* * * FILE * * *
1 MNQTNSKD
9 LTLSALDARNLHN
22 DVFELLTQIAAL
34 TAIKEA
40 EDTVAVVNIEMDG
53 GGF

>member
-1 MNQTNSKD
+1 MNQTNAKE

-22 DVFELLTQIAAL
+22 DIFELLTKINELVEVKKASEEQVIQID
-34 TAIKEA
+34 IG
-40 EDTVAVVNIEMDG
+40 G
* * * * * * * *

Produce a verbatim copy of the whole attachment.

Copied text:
1 MNQTNSKD
9 LTLSALDARNLHN
22 DVFELLTQIAAL
34 TAIKEA
40 EDTVAVVNIEMDG
53 GGF

>member
-1 MNQTNSKD
+1 MNQTNAKE

-22 DVFELLTQIAAL
+22 DIFELLTKINELVEVKKASEEQVIQID
-34 TAIKEA
+34 IG
-40 EDTVAVVNIEMDG
+40 G